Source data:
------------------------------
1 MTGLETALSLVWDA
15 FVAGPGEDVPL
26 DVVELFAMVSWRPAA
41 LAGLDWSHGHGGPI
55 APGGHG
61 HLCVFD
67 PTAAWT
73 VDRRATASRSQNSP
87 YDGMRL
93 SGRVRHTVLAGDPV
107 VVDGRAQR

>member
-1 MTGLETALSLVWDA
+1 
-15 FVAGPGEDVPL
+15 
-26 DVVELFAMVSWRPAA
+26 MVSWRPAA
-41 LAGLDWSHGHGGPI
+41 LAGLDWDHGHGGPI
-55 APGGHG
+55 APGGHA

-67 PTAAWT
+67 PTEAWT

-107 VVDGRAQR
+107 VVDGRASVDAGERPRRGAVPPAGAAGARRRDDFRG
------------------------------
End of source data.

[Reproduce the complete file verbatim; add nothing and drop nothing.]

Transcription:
1 MTGLETALSLVWDA
15 FVAGPGEDVPL
26 DVVELFAMVSWRPAA
41 LAGLDWSHGHGGPI
55 APGGHG
61 HLCVFD
67 PTAAWT
73 VDRRATASRSQNSP
87 YDGMRL
93 SGRVRHTVLAGDPV
107 VVDGRAQR

>member
-1 MTGLETALSLVWDA
+1 
-15 FVAGPGEDVPL
+15 
-26 DVVELFAMVSWRPAA
+26 MVSWRPAA
-41 LAGLDWSHGHGGPI
+41 LAGLDWDHGHGGPI
-55 APGGHG
+55 APGGHA

-67 PTAAWT
+67 PTEAWT

-107 VVDGRAQR
+107 VVDGRASVDAGERPRRGAVPPAGAAGARRRDDFRG